This museum pays tribute to the state’s official gem, turquoise, one of the oldest and most iconic gemstones of the Southwest. The museum was founded in 1993 by a local family who has been part of the turquoise industry for five generations. Examples from more than 65 mines from four of the seven continents are on display. Take a guided-tour complete with hands-on exhibits. Stop in the gift shop for a look at a variety historic pieces and see the difference between the real and the fake.
Just about 10 miles from downtown Albuquerque is this park, located on the Rio Grande flyway. Birds are abundant and there are indoor and outdoor wildlife viewing areas. Exhibits at the visitor’s center include information on the local riparian environment. Trails lead into a cottonwood forest known as the Bosque. Year-round feathered residents include Cooper’s hawk, great-horned owl, ring-necked pheasant, black-capped chickadee, great blue heron and the hairy woodpecker. Bring your binoculars!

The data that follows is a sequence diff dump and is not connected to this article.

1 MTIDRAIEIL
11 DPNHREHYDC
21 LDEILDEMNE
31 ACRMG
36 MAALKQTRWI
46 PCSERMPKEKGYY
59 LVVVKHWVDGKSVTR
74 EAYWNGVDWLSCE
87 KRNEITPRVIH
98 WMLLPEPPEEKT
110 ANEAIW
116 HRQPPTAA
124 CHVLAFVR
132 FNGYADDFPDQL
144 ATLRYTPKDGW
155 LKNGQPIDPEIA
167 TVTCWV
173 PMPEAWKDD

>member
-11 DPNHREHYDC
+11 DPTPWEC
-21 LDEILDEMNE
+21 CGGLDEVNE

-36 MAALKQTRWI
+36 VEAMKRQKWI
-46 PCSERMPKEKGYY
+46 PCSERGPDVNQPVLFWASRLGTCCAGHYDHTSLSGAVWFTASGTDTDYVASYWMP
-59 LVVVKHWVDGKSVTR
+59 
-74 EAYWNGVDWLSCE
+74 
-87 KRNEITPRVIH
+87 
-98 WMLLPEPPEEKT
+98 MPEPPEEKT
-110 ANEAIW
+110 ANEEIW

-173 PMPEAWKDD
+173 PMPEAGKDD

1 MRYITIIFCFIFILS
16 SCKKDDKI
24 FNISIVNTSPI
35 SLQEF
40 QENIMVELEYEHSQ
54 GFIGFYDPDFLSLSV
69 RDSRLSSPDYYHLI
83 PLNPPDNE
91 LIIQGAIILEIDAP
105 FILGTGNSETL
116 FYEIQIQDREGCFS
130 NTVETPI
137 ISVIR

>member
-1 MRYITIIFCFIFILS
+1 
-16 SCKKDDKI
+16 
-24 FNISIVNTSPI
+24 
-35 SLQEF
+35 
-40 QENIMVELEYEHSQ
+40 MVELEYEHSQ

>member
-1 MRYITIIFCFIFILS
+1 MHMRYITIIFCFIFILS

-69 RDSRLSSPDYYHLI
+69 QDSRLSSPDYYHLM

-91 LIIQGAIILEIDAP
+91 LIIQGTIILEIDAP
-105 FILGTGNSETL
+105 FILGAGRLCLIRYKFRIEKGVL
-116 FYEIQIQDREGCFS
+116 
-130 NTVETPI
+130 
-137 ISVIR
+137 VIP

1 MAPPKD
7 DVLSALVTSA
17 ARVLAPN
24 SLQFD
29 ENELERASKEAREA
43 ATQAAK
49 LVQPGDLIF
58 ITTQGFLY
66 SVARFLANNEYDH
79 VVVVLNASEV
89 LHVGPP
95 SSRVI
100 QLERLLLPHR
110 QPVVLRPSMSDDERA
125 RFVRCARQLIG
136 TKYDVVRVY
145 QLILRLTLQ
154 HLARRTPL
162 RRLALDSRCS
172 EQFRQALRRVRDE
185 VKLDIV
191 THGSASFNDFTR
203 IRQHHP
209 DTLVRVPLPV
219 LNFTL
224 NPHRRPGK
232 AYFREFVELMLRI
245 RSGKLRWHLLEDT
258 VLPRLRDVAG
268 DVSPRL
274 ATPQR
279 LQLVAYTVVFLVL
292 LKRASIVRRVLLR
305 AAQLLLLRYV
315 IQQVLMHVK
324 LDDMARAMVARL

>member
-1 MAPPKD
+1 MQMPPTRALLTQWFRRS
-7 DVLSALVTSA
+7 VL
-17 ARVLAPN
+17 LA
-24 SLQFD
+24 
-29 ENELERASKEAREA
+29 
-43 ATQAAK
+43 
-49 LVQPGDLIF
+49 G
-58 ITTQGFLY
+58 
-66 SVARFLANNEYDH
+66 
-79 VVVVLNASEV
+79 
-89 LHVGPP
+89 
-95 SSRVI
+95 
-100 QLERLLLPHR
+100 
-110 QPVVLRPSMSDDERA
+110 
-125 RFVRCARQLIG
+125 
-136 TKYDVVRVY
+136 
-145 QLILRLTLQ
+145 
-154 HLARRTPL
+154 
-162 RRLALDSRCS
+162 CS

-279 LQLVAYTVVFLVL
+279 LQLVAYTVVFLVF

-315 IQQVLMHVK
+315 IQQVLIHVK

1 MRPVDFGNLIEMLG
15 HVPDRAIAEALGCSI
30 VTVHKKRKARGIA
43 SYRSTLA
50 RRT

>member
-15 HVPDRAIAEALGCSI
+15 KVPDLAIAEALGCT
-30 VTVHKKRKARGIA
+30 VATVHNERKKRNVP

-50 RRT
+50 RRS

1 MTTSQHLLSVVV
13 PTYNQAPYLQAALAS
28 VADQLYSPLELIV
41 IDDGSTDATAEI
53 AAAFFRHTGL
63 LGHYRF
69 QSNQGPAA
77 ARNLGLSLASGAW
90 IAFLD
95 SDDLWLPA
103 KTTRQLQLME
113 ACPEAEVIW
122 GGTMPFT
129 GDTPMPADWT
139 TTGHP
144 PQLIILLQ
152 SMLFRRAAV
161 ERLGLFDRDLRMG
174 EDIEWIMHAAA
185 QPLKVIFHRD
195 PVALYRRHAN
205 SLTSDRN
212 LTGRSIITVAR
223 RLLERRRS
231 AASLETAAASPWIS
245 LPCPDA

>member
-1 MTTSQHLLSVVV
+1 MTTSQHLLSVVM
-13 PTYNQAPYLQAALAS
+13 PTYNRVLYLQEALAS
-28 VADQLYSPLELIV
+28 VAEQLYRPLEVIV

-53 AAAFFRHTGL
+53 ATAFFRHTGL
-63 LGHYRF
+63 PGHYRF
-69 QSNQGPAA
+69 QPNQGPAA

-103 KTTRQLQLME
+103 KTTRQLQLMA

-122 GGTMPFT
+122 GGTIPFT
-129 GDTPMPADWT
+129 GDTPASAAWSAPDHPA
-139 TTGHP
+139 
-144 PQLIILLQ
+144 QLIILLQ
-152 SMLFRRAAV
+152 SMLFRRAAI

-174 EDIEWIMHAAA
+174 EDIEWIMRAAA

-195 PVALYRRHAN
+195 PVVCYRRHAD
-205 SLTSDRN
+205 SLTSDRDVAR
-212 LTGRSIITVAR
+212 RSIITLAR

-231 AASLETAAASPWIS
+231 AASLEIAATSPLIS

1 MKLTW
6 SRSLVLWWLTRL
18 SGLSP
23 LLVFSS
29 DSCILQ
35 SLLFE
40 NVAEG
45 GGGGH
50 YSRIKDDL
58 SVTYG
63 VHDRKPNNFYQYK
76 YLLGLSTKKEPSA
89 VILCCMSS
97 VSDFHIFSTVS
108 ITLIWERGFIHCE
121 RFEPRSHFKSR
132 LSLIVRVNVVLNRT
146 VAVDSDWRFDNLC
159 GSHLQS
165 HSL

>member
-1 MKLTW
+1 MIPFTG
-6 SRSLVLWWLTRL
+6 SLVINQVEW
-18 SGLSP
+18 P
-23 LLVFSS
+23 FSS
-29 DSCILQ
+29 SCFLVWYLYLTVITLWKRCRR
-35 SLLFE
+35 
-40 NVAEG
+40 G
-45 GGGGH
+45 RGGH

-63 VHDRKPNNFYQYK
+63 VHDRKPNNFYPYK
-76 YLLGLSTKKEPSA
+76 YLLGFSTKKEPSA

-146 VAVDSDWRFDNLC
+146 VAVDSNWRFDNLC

A yellow, orange and red alien mascot named Orbit bounces around the home stadium where this minor league baseball team plays, April through September. The team’s name, Isotopes, is a nod to a Simpson episode, but also pays tribute to the science and military influence that helped define the state. It wouldn’t be a day at the park without eating a hot dog. Try the Enchilada Dog, topped with red chile, ground beef, shredded lettuce, diced tomatoes, white onion and tri-colored tortilla chips. The 11,000-seat stadium has a little something for everyone—beer, food, kids zone, live music, and a first-rate team to cheer for.
Bisocchitos, an anise and cinnamon butter cookie, are the state’s official cookie and you can find them here in a variety of flavors—blue corn, chocolate, cappuccino, original, and sugar free. Also on the menu are empanadas, New Mexico wedding cookies, small and large bolillos and a New Mexican green chile bread that tantalizes the taste buds. The family-owned bakery has been in business for more than 40 years, creating memorable treats for families, businesses and visitors.